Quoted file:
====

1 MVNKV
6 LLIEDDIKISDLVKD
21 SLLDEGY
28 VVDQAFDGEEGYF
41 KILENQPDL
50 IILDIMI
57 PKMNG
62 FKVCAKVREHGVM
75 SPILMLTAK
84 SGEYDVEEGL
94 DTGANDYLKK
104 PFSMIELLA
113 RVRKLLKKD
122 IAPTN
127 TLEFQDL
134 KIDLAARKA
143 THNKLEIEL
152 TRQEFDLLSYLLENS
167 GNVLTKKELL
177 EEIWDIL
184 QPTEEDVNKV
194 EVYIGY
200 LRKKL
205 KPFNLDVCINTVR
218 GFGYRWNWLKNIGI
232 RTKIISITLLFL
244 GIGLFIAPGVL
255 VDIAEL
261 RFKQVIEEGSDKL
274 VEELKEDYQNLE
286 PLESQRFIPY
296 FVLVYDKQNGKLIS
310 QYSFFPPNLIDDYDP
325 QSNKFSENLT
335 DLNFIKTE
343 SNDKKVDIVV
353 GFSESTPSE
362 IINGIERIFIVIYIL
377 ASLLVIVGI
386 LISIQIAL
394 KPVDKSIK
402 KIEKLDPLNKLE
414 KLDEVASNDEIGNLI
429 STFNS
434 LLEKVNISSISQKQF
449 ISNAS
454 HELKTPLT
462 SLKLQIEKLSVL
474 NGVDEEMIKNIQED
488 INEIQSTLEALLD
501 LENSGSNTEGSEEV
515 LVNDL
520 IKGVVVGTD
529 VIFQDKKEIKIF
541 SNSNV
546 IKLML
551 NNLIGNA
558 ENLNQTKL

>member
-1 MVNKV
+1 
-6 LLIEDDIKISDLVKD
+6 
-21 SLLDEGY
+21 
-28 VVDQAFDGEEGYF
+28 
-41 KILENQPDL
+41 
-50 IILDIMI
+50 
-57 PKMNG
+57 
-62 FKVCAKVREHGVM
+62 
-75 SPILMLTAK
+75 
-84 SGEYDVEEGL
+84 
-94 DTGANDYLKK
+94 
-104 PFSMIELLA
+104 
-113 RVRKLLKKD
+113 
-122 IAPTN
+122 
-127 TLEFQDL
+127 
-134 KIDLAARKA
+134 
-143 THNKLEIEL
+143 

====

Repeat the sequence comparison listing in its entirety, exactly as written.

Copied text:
1 MVNKV
6 LLIEDDIKISDLVKD
21 SLLDEGY
28 VVDQAFDGEEGYF
41 KILENQPDL
50 IILDIMI
57 PKMNG
62 FKVCAKVREHGVM
75 SPILMLTAK
84 SGEYDVEEGL
94 DTGANDYLKK
104 PFSMIELLA
113 RVRKLLKKD
122 IAPTN
127 TLEFQDL
134 KIDLAARKA
143 THNKLEIEL
152 TRQEFDLLSYLLENS
167 GNVLTKKELL
177 EEIWDIL
184 QPTEEDVNKV
194 EVYIGY
200 LRKKL
205 KPFNLDVCINTVR
218 GFGYRWNWLKNIGI
232 RTKIISITLLFL
244 GIGLFIAPGVL
255 VDIAEL
261 RFKQVIEEGSDKL
274 VEELKEDYQNLE
286 PLESQRFIPY
296 FVLVYDKQNGKLIS
310 QYSFFPPNLIDDYDP
325 QSNKFSENLT
335 DLNFIKTE
343 SNDKKVDIVV
353 GFSESTPSE
362 IINGIERIFIVIYIL
377 ASLLVIVGI
386 LISIQIAL
394 KPVDKSIK
402 KIEKLDPLNKLE
414 KLDEVASNDEIGNLI
429 STFNS
434 LLEKVNISSISQKQF
449 ISNAS
454 HELKTPLT
462 SLKLQIEKLSVL
474 NGVDEEMIKNIQED
488 INEIQSTLEALLD
501 LENSGSNTEGSEEV
515 LVNDL
520 IKGVVVGTD
529 VIFQDKKEIKIF
541 SNSNV
546 IKLML
551 NNLIGNA
558 ENLNQTKL

>member
-1 MVNKV
+1 
-6 LLIEDDIKISDLVKD
+6 
-21 SLLDEGY
+21 
-28 VVDQAFDGEEGYF
+28 
-41 KILENQPDL
+41 
-50 IILDIMI
+50 
-57 PKMNG
+57 
-62 FKVCAKVREHGVM
+62 
-75 SPILMLTAK
+75 
-84 SGEYDVEEGL
+84 
-94 DTGANDYLKK
+94 
-104 PFSMIELLA
+104 
-113 RVRKLLKKD
+113 
-122 IAPTN
+122 
-127 TLEFQDL
+127 
-134 KIDLAARKA
+134 
-143 THNKLEIEL
+143 